Philosophy of the Arts


Polymodality is of the essence

Polymodality, the synchronous perception of the world through several of our senses, is of the essence of many things. Perception is by an embodied agent, and what is perceived is a reality an embodied agent can move in (Gibson, McDowell). Through it the reality of the perceived is proven (Locke and Hacking). The principle of acquaintance says that works of art, though they address a limited amount of our senses, and address it without implying the addressed to be morally required to interfere, are to be perceived by yourself (Kant, Wollheim): but why?


It has seemed that the reproduction of music (digitally, preferably) has emancipated music from the importance of performance: you do not need to see the musician to appreciate their music. Or, at a concert, performers may divert you from listening properly.
Yet, music might also be approached differently: from the point of view of sensuous synchronicity. Seeing a musician produce the sounds that make up the music teaches one exactly the visual, processual nature of sounds. Scruton argues for the importance of performance via an circuitous argument about the ontology of sound. According to Scruton we cannnot hear in the sound the event that caused it, because sounds are not in the space where the visual things are—such as the ones that cause sounds. (I have argued against this.)


Hearing the sound of a hammer, means hearing someone hammer something in something—small nails in thin wood, large nails in massive wood, bumps in metal, what have you. The sound informs us of the events that cause it. And listening to music while watching it being performed, teaches such synchronous connnections.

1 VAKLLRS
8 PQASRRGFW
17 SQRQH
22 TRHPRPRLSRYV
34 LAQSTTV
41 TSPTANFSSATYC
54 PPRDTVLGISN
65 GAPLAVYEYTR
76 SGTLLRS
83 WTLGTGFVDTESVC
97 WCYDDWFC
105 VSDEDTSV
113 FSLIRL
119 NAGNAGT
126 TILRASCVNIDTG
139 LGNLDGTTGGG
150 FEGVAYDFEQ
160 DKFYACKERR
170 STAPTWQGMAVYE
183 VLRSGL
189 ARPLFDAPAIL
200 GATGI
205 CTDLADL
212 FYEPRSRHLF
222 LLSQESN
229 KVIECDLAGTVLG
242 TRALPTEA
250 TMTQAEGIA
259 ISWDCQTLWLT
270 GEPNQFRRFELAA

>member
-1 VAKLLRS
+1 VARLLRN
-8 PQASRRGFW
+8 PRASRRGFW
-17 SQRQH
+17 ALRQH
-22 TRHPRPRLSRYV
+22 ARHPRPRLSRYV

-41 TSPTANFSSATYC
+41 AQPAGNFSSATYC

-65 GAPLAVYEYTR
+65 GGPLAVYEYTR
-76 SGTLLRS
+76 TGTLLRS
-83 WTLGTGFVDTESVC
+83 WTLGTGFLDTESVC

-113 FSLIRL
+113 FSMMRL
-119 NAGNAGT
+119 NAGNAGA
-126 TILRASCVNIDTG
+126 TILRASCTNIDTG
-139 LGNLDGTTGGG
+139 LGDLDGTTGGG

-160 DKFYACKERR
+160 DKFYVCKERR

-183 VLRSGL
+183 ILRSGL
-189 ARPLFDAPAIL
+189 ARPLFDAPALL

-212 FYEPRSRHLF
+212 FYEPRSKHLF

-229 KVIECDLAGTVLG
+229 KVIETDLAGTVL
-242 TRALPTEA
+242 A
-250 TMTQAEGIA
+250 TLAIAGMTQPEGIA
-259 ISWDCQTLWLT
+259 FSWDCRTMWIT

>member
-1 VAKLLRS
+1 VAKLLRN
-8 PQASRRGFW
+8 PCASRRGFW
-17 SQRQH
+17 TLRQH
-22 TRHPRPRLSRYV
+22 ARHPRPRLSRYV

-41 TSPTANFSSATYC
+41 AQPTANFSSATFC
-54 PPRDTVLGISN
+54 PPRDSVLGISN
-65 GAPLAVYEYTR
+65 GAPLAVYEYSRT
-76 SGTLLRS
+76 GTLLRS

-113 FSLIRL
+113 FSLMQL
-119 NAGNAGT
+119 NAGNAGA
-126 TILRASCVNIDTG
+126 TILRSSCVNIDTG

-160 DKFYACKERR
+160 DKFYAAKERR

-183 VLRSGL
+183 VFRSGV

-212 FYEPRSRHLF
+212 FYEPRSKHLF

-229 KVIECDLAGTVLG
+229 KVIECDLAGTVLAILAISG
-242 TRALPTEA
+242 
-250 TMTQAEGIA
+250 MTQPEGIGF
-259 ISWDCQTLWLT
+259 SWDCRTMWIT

Farmed Out Perception

When we perceive, we perceive polymodally. When we farm out our perceptions to the world, we do it polymodally. When we retrieve what we once farmed out to the world, in a memory, in our associations, we do it polymodally. Only real-life polymodal perception, of course, proves reality. But the synchronicity of real-life polymodal perception is retained in our conceptions, in our blueprints of the world, those that we fill in with the details received through our sense organs.


Polymodality explains the difference between our reciprocal understanding of another’s facial expression (as opposed to that of a depicted one, which is not perceived polymodally, but non-egocentrically), and, hence, it explains its crucial role in the evolution of a species.

Global Scepticism

We can be sceptical about our cognitive powers with regard to reality, but that is because cognition is conceived of as off-line, i.e. a processing of data, disconnected from the polymodally perceived. There is no similar need to be sceptical about polymodal perception. Our doubts should be asymmetrical.
Descartes argued that we cannot know for sure whether or not we are dreaming, perhaps he is right here. Yet, we can make out whether we are perceiving, because perception is polymodal, and the data provided by each of the senses synchronously fit those of the other.

Molyneux’s Problem

William Molyneux (1656-98) responded to Locke’s theory of primary and secondary qualities by sending him a puzzle about a man born blind gaining sight: